We also removed the driveshaft yoke and replaced the seal in the front of the differential. Removing the nut can be a bit of a challenge because it’s torqued to 190-210 lb-ft, and it’s important to keep the front yoke from spinning. Tasks like this can make friends or a mechanically inclined wife invaluable. Once the nut and seal are removed, the new seal can be coated with Aviation Sealer and installed. This seal can be tapped in with a gently wielded hammer, but be careful to tap in the seal evenly so as not to distort the seal. Have your friend/wife help you tighten the nut on the front yoke to 190-210 lb-ft again. Once the nut is tight, the rotating torque of the differential yoke should be 15-35 lb-in for model 36 and 20-40 lb-in for model 44 rears.

To replace the bushings in the differential carrier, press out the rubber bushings and then remove the metal sleeve left inside the opening.

This is done by curling over the edge of the sleeve in several spots and using a large socket with the aid of a press to push out the sleeve.

Then simply install the urethane bushings.

Now you can install the differential to the carrier. Use Permatex gasket material to seal the two halves together. Torque the bolts to 21-24 lb-ft for model 36 and 32-38 lb-ft for model 44 rears.

We replaced the seals in the spindle-hub assembly. They were simply tapped out from the back and the new ones tapped evenly back in place.

The outer tie-rod ends were replaced by breaking the jam nut loose and turning out the tie rod. Before you install the new tie-rod ends, run the nut on the new tie rod to the same place as the old one. This will require only minor adjustment when you get the car realigned.

We used Brute Force U-joints on Chris’ recommendation. He has had excellent results using them in his shop.

We assembled the hub assemblies with the new wheel bearings supplied by Corvette Central. The three Torx-head bolts hold everything together. Torque them to 59-73 lb-ft.

When you install the spindle into the hub, do not put any pressure on the bearing until you torque the spindle nut to 81 lb-ft, meaning that you don’t want to put the wheels on the rotor to tighten it. Once you have the knuckle housing assembled, you can install it on the car. Tighten the trailing arm bolts to 55-70 lb-ft to the body and 125-154 lb-ft to the bearing housing.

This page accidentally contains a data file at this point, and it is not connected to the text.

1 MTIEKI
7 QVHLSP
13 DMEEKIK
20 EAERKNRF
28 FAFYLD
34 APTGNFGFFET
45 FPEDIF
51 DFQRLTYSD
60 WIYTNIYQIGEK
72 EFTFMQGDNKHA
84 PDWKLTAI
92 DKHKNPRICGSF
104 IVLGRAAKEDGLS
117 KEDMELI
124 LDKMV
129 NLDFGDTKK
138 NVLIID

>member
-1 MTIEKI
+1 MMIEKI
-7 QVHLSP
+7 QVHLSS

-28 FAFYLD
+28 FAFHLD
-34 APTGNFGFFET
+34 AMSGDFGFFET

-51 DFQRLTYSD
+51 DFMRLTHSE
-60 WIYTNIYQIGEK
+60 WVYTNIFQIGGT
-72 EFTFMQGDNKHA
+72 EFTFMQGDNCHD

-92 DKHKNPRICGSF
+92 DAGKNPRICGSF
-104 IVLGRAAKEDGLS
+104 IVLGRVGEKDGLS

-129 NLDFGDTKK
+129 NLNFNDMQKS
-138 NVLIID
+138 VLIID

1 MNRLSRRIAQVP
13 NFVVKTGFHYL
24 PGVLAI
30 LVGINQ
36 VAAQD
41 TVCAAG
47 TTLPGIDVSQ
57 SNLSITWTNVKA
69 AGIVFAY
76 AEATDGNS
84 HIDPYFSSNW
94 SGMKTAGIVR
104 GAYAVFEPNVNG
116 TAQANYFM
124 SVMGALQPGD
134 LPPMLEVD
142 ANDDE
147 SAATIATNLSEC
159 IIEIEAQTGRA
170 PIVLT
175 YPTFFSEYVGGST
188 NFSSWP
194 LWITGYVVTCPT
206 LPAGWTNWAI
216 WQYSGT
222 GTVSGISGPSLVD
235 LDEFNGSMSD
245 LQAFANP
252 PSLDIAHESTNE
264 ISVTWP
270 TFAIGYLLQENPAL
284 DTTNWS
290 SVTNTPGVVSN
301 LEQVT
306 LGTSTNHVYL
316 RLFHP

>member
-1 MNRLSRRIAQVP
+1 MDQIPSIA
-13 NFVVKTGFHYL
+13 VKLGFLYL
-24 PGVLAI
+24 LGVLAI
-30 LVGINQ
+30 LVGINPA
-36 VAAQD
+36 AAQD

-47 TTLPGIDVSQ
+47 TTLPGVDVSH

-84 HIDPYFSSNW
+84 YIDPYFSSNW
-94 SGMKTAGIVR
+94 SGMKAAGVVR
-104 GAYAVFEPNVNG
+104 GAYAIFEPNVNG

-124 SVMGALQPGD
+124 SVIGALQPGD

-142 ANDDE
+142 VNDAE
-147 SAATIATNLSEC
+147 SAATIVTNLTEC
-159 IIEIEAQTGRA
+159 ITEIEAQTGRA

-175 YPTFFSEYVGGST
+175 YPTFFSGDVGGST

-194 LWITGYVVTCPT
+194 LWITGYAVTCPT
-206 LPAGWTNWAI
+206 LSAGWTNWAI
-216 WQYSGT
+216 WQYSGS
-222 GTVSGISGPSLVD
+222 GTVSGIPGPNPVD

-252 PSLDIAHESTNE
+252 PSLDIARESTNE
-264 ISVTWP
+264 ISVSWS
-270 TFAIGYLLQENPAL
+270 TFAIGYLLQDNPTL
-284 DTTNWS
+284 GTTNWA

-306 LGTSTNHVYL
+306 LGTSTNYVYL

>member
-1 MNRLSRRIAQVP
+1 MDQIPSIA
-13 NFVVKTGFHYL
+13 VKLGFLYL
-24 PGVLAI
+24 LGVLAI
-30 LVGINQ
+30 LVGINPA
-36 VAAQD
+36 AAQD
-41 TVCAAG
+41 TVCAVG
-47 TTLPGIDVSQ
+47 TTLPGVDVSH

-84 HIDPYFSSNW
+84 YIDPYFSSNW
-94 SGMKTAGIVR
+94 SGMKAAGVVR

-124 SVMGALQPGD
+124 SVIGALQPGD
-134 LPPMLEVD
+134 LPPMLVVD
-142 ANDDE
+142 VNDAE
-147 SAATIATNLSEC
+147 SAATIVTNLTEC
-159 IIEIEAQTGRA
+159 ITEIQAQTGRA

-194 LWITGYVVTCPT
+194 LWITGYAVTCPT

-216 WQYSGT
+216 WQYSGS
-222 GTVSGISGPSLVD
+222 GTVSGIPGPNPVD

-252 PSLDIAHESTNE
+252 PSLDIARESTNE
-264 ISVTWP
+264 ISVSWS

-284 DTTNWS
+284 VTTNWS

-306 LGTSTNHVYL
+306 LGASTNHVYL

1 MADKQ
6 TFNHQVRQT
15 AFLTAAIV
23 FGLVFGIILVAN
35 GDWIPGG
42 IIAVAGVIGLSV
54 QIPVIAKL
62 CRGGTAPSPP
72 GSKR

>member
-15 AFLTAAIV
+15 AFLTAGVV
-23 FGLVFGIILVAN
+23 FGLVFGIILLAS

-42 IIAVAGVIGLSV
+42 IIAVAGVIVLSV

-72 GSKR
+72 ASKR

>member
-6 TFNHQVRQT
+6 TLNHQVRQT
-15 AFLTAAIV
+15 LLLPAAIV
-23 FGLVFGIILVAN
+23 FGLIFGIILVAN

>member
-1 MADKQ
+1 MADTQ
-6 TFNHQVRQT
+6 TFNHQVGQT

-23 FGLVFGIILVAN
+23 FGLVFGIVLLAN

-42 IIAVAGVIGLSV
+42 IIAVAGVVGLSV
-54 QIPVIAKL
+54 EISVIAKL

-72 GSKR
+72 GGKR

Install the differential carrier and torque the bolts to 81-118 lb-ft. Again, a jack can be a big help.

While you have the jack handy, jack up the bearing assembly and install the halfshafts. Once all the bolts are tight, install the lower strut rod to support the housing once you lower the jack.

Fasten the tie-rod housing to the differential carrier with the three bolts. They should be torqued to 50 lb-ft.

Install the spring, making sure to have the same number of shims on each side. Torque the bolts to 32 lb-ft.

Install the spring link bolt next. Screw the nut on just until you can get a cotter pin installed in the hole through the bolt. This photo shows the nut on the top, but GM typically installed the nut on the bottom at the spring. You can also install the tie rod into the knuckle housing and hook up the sway bar at this point. The tie rod should be torqued to 32 lb-ft. Be sure to put a cotter pin in to keep it from backing out. Also, we installed new shocks from Corvette Central to improve the ride. If you’re putting new shocks on your ride, this would be the time to do it.

Don’t forget to fill the differential with fluid. The limited-slip differential requires 4 ounces of GM additive PN 1052358 installed first, and then topped off with SAE 80W lubricant.

When the fluid reaches the fill hole, the differential is filled.

You’ll notice that this photo shows the wheels installed, but we have not reinstalled the brakes. We’re currently working on a brake system that will upgrade the rear brakes while utilizing factory GM parts. Look for that one in an upcoming story.

When we first took on this project, we knew we’d be putting some miles on the car. We wanted to make sure it was reliable enough to drive pretty much anywhere. Going through the rear assembly and replacing all worn parts was the only way to achieve that level of reliability. The rear was in pretty good shape but since we had it all disassembled for inspection, we contacted Corvette Central to replace the worn parts. We installed polyurethane bushings and took the time to clean everything to bring the car’s rearend to like-new condition.

Check out the photos and captions to follow our progress.